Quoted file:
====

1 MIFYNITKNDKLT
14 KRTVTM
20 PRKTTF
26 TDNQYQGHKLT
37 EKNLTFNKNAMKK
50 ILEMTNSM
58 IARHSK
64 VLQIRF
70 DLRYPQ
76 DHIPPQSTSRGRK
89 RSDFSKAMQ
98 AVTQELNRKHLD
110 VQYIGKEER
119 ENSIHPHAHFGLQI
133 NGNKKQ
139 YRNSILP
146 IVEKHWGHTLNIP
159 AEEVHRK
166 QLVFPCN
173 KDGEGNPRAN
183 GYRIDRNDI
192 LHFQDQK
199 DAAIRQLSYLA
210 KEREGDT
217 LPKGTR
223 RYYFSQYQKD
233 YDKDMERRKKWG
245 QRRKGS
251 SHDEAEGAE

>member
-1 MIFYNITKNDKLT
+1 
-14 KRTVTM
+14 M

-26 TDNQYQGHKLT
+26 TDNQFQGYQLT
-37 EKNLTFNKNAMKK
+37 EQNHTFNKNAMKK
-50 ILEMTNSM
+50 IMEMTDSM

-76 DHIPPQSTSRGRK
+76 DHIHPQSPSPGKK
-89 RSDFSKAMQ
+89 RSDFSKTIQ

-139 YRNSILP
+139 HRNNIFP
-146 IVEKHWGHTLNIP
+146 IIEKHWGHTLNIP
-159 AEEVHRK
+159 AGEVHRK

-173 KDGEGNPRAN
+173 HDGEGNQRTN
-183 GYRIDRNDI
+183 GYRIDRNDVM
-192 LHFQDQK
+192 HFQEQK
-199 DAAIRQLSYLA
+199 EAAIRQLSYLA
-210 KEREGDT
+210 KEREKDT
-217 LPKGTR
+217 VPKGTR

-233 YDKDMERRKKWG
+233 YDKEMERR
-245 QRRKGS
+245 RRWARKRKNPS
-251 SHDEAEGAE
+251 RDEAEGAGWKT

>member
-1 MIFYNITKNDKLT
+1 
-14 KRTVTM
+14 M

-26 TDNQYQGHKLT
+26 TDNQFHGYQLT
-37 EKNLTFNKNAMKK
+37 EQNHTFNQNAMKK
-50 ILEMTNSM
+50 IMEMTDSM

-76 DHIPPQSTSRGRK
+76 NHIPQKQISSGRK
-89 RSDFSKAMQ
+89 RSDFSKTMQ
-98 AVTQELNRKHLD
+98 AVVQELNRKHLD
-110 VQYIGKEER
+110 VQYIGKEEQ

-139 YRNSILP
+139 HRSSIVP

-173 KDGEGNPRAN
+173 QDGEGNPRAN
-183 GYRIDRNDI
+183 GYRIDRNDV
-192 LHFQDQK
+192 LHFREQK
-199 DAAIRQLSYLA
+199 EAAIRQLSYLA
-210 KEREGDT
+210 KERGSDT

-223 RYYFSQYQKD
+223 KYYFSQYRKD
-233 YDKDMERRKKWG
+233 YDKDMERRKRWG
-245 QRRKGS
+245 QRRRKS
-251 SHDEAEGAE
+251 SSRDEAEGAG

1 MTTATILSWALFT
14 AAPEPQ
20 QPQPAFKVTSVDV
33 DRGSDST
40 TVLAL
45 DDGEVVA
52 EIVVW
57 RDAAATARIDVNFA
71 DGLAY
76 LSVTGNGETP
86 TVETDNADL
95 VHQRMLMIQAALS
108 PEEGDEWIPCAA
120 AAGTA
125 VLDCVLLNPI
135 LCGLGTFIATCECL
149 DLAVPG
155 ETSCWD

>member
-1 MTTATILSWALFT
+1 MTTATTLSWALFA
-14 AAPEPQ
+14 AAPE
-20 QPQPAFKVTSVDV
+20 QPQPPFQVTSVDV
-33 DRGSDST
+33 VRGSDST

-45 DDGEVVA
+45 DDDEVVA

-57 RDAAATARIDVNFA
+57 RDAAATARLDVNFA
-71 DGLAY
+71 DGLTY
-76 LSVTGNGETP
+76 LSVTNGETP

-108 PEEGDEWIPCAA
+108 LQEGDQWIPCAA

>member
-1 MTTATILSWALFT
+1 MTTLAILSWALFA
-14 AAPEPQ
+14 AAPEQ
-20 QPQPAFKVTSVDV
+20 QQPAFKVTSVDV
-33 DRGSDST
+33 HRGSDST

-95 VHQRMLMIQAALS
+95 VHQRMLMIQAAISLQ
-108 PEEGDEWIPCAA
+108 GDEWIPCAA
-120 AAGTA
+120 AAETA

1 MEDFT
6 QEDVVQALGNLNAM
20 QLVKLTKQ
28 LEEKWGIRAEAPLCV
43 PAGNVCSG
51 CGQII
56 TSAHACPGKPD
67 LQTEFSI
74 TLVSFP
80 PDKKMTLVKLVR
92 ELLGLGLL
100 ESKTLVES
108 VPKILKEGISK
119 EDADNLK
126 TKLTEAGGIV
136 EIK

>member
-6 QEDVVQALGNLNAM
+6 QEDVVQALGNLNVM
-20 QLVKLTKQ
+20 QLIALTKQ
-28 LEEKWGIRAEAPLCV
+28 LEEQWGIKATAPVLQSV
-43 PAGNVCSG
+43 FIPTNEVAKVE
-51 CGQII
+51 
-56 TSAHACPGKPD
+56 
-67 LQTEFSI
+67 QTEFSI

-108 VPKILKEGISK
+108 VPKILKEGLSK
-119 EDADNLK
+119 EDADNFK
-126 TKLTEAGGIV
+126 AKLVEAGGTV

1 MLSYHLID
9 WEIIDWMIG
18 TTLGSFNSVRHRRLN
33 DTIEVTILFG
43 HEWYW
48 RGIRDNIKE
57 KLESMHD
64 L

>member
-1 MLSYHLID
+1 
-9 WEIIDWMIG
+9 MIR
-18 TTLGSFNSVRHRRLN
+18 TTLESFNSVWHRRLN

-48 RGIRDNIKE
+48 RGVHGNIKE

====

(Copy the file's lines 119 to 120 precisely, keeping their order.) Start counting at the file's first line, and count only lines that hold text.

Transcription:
95 VHQRMLMIQAALS
108 PEEGDEWIPCAA